Commentary: Jerry Brown is back with baggage in tow

A few hours after California voters decisively rejected Jerry Brown's bid for the U.S. Senate in 1982, the two-term governor delivered a characteristically enigmatic response.

One widely quoted reaction was, "I believe the people of California would like a respite from me, and in some ways I would like a respite from them."

Another passage, widely ignored, was, "I believe there is room for my ideas and my voice. I shall return. … After a period of time, my services will be available in some interesting capacity."

More than a quarter-century later – having served as state Democratic chairman, run for president (for the third time), hosted a radio talk show, survived two terms as Oakland's mayor and persuaded voters to elect him attorney general – Brown is back in the spotlight as the only Democratic candidate for governor.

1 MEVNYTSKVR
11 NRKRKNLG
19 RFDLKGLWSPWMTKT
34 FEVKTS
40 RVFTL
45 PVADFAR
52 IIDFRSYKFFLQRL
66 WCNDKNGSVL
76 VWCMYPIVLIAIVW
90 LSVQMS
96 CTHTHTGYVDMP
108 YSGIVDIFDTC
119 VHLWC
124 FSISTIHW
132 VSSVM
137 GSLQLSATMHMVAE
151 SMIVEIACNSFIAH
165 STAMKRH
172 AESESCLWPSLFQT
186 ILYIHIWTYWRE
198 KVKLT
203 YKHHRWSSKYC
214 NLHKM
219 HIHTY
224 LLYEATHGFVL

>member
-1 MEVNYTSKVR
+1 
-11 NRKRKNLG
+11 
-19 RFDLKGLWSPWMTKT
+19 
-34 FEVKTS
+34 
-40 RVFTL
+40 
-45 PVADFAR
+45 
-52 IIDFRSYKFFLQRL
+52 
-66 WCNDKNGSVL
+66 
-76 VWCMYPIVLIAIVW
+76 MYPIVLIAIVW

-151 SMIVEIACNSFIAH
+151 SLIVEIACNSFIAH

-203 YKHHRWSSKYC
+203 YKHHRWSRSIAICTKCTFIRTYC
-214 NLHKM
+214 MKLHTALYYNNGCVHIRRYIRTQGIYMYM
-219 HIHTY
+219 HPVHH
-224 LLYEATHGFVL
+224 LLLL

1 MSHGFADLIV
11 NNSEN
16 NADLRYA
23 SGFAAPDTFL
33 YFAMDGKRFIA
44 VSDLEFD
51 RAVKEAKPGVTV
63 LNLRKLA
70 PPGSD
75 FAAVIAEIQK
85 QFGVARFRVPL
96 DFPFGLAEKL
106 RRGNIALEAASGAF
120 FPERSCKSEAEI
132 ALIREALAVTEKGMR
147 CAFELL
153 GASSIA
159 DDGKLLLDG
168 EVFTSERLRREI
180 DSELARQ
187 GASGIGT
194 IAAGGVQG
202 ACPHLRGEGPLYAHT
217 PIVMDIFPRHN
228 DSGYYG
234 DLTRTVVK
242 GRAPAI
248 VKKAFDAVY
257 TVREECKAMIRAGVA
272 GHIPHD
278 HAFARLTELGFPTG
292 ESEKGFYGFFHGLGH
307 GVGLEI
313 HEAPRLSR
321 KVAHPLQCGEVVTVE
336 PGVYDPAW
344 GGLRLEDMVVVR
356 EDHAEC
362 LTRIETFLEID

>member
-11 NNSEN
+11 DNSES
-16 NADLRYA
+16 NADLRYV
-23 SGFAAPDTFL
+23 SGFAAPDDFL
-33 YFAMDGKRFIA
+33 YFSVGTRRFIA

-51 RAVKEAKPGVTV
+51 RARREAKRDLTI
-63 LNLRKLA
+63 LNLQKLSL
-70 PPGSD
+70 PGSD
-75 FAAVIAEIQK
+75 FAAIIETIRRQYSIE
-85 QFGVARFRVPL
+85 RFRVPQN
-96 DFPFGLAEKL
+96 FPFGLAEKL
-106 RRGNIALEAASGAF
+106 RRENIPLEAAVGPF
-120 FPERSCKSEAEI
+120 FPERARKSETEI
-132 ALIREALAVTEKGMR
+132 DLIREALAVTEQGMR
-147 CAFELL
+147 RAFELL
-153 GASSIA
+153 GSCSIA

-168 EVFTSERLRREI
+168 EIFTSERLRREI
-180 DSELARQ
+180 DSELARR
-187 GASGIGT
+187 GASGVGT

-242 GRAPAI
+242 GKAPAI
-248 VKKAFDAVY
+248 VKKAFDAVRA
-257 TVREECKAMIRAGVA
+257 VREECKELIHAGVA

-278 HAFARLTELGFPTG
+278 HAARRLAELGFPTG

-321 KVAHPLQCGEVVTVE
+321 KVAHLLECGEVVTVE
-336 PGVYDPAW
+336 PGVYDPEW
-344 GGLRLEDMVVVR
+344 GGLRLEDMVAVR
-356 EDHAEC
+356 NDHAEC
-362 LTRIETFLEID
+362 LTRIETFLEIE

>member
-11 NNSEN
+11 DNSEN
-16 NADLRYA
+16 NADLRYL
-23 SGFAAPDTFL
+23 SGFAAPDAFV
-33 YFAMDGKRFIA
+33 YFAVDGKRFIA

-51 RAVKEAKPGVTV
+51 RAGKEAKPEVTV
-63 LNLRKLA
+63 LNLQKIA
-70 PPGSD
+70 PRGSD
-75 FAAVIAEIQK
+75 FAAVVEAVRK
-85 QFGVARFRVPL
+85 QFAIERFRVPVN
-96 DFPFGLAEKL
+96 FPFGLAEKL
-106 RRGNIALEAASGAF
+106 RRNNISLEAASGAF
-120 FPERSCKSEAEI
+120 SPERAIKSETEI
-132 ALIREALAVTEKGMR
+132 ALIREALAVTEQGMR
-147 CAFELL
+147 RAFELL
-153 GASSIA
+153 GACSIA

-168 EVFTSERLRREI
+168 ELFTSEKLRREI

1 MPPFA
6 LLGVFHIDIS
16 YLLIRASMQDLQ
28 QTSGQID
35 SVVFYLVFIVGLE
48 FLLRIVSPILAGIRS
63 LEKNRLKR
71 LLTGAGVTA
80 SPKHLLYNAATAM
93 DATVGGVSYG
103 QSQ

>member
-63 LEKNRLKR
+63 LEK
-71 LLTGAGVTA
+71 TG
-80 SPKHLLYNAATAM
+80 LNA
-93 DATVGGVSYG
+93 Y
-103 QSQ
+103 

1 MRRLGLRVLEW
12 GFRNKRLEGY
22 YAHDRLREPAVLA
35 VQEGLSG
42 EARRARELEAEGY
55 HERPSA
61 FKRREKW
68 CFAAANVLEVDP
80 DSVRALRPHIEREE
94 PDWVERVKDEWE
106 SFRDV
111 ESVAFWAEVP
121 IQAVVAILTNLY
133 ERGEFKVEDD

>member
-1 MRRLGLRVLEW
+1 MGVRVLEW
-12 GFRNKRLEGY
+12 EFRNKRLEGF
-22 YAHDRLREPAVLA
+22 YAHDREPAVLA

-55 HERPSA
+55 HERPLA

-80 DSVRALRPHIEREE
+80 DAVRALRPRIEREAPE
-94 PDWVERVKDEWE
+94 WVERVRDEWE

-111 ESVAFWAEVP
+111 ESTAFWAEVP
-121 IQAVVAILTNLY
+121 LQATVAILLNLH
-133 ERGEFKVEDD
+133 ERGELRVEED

Brown was the state's youngest-ever governor when elected in 1974, just 36, but is no longer a wunderkind. He will turn 72 next month and, if elected in November, will be the state's oldest-ever chief executive.

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